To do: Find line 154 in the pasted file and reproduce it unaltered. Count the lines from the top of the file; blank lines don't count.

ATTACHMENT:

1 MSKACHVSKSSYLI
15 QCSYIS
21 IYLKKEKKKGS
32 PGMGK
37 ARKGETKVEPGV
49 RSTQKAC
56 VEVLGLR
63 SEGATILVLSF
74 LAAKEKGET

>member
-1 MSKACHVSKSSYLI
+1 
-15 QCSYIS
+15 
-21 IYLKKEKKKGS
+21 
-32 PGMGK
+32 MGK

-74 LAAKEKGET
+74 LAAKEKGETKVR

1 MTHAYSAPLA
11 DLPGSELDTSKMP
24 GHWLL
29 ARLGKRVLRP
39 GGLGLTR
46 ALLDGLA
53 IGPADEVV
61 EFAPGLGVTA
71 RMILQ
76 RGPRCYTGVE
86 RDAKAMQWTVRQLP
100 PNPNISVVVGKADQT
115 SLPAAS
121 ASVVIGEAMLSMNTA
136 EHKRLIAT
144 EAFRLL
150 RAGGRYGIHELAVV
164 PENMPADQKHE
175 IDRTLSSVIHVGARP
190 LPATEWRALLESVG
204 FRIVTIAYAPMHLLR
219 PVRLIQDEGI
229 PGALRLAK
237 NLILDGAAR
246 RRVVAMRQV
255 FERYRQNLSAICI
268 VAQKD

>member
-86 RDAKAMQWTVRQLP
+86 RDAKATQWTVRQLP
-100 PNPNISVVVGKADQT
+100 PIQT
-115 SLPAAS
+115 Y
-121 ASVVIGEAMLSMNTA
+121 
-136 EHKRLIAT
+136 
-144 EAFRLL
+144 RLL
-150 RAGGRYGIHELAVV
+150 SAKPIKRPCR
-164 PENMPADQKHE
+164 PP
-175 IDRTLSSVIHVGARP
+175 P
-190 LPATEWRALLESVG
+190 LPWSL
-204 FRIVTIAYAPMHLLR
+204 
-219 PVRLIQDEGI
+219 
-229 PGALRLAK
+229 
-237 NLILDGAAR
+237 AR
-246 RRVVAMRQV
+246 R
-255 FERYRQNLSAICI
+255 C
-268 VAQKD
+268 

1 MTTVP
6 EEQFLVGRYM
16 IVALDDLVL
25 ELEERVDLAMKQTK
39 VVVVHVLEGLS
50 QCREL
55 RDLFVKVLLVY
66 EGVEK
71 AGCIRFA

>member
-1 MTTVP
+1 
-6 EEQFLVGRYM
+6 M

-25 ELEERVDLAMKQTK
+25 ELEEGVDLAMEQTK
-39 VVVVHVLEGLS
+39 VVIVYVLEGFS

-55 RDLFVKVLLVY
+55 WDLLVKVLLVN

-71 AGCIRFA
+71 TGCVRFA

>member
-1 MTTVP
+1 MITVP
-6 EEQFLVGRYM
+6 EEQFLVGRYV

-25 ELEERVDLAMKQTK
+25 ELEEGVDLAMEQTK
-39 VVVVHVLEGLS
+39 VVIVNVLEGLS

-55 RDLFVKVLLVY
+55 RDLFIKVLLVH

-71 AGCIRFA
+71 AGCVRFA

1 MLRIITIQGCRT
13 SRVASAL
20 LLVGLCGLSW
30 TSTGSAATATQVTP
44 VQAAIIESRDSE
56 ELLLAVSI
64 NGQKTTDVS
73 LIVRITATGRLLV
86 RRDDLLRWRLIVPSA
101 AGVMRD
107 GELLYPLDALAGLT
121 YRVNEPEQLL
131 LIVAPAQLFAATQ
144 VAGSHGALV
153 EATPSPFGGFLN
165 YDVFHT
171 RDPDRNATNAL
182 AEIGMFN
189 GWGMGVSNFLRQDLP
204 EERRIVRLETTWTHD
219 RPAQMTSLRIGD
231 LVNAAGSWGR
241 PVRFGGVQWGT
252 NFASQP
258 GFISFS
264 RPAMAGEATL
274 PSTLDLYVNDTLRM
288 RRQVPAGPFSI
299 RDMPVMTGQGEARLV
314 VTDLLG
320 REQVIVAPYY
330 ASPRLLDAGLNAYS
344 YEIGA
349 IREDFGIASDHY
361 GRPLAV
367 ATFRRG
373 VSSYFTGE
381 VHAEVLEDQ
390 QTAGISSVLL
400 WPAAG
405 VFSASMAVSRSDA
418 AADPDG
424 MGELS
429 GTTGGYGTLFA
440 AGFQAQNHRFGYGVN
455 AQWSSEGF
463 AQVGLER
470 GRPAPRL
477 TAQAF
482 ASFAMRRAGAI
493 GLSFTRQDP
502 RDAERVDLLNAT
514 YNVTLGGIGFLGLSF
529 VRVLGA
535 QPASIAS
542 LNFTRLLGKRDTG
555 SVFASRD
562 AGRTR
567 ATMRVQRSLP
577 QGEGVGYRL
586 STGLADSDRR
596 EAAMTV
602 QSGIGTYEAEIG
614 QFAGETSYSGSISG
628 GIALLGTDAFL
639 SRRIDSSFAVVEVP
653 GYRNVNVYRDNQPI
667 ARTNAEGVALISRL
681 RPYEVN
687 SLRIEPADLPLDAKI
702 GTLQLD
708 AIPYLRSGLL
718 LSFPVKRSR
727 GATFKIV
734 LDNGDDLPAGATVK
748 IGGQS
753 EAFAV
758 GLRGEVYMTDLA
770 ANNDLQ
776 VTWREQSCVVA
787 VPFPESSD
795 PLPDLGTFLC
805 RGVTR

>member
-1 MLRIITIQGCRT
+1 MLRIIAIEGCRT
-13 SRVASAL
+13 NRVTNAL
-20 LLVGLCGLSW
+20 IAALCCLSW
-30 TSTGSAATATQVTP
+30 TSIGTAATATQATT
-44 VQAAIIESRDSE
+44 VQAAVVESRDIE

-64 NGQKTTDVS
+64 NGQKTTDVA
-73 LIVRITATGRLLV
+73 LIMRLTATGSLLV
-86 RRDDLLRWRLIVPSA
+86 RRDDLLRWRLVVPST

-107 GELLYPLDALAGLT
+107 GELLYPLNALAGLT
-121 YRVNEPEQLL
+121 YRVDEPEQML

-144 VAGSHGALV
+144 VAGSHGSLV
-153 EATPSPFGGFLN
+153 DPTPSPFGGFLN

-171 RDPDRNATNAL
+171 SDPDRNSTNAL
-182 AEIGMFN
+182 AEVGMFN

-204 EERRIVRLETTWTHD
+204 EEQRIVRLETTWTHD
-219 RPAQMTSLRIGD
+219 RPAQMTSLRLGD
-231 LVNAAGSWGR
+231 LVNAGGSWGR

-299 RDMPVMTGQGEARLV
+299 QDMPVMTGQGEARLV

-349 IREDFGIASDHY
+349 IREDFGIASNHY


373 VSSYFTGE